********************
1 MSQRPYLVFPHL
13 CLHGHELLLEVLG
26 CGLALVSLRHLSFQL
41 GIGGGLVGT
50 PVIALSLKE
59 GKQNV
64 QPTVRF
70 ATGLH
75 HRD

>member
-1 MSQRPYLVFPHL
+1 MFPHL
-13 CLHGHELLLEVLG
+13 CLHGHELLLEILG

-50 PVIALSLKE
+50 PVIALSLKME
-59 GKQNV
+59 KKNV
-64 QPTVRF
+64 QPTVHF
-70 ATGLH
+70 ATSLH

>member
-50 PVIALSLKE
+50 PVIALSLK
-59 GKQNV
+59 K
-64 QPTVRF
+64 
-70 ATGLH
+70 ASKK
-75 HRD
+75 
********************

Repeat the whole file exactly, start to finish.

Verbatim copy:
1 MSQRPYLVFPHL
13 CLHGHELLLEVLG
26 CGLALVSLRHLSFQL
41 GIGGGLVGT
50 PVIALSLKE
59 GKQNV
64 QPTVRF
70 ATGLH
75 HRD

>member
-1 MSQRPYLVFPHL
+1 MFPHL
-13 CLHGHELLLEVLG
+13 CLHGHELLLEILG

-50 PVIALSLKE
+50 PVIALSLKME
-59 GKQNV
+59 KKNV
-64 QPTVRF
+64 QPTVHF
-70 ATGLH
+70 ATSLH

>member
-50 PVIALSLKE
+50 PVIALSLK
-59 GKQNV
+59 K
-64 QPTVRF
+64 
-70 ATGLH
+70 ASKK
-75 HRD
+75 